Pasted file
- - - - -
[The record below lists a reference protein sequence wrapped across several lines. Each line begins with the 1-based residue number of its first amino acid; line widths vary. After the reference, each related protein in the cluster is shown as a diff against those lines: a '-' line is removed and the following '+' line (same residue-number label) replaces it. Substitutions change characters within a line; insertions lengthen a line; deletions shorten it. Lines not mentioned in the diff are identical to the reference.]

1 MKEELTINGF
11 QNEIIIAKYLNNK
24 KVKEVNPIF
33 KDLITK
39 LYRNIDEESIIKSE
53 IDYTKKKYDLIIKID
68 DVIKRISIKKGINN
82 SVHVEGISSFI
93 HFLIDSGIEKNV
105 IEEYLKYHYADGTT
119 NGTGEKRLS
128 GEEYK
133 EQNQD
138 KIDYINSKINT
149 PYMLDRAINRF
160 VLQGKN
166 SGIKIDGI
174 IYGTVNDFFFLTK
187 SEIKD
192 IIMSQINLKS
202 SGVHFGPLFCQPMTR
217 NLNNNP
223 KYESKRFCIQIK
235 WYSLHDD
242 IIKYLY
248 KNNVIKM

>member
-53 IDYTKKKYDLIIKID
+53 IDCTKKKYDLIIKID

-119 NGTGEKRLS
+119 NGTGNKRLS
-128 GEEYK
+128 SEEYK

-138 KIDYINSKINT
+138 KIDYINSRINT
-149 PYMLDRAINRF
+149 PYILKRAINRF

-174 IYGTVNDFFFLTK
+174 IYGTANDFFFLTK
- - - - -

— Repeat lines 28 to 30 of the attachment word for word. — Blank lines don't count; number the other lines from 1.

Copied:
>member
-53 IDYTKKKYDLIIKID
+53 IDCTKKKYDLIIKID